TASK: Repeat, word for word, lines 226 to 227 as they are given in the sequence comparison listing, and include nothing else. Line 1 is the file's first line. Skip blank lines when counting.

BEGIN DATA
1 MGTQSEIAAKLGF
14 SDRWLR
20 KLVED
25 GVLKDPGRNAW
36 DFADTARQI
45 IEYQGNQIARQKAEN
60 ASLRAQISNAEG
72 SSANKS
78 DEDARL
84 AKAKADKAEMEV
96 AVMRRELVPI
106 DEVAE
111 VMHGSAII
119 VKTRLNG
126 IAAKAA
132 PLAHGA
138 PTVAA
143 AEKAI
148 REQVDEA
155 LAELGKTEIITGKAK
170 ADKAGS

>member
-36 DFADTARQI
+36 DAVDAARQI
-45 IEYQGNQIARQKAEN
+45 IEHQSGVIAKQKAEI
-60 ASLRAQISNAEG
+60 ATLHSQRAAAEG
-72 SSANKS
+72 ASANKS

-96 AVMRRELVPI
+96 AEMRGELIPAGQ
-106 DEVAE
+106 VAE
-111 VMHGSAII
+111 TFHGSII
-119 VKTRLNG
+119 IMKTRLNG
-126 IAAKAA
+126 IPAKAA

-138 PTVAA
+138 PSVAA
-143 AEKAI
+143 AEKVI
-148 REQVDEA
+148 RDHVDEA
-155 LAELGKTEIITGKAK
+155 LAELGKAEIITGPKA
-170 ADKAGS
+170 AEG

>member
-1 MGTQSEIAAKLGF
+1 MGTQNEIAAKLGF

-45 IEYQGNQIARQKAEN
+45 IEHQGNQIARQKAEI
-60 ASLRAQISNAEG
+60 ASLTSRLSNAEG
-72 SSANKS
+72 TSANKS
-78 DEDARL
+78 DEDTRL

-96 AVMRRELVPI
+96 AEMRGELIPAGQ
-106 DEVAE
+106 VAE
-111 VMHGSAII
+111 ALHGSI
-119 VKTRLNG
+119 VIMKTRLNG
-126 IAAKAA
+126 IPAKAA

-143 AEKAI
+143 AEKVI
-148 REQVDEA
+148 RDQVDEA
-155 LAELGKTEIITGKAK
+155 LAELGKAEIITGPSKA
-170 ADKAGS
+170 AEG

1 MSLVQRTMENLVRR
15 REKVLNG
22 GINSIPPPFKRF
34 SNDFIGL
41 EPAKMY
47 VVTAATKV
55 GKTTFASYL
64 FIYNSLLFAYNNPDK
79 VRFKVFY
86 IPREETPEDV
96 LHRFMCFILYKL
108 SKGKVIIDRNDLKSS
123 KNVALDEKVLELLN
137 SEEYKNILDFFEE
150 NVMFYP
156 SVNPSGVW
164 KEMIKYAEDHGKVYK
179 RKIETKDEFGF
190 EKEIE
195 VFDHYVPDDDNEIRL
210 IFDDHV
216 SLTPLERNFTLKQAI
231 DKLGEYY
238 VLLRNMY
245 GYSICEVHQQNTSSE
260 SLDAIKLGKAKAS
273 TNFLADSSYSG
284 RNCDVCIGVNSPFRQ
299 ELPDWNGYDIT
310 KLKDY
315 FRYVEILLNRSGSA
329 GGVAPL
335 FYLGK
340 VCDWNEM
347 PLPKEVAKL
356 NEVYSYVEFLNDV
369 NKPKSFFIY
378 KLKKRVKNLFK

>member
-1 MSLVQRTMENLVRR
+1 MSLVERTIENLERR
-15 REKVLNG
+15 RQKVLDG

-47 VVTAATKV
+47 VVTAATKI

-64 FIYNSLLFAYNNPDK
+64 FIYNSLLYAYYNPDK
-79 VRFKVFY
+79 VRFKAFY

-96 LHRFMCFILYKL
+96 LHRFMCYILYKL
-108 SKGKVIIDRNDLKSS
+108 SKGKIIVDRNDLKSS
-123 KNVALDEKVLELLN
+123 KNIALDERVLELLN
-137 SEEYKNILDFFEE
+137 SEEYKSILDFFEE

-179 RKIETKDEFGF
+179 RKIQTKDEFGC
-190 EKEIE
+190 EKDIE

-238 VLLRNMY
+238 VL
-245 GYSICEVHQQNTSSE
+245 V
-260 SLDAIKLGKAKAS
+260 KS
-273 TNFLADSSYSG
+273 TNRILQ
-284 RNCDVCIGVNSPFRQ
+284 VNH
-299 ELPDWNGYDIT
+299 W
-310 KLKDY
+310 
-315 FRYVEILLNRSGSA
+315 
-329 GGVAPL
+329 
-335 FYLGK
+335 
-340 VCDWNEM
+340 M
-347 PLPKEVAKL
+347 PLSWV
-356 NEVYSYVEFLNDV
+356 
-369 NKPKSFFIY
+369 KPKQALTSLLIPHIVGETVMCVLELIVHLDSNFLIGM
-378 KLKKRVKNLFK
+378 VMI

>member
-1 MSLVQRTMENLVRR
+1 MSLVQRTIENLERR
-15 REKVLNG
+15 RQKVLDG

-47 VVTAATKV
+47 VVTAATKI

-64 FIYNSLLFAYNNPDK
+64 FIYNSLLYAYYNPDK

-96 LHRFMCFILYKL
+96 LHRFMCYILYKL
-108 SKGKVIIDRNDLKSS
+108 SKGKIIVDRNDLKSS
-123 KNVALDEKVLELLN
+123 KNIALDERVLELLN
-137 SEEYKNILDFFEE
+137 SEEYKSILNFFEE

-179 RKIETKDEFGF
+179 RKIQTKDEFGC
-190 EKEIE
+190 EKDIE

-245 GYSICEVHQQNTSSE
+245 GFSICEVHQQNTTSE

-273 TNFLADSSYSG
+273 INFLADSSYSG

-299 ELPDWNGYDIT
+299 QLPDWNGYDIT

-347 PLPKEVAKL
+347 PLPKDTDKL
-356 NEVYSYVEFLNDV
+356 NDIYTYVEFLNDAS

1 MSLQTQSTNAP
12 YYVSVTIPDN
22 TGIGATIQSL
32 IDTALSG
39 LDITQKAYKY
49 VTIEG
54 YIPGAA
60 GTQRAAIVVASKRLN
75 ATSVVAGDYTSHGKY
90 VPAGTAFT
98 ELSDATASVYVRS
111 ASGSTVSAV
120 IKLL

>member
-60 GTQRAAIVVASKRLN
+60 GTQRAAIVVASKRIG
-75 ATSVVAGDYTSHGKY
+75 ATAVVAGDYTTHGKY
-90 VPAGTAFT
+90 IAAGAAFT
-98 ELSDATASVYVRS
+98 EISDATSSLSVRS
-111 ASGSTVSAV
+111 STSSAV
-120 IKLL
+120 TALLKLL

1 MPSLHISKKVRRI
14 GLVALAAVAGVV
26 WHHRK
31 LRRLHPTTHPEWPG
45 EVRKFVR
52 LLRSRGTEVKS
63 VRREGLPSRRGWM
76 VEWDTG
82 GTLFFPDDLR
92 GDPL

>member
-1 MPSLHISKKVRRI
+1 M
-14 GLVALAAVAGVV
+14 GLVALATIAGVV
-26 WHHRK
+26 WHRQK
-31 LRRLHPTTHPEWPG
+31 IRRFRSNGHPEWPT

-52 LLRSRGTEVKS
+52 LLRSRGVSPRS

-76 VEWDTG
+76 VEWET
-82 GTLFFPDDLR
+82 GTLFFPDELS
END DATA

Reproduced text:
-120 IKLL
+120 TALLKLL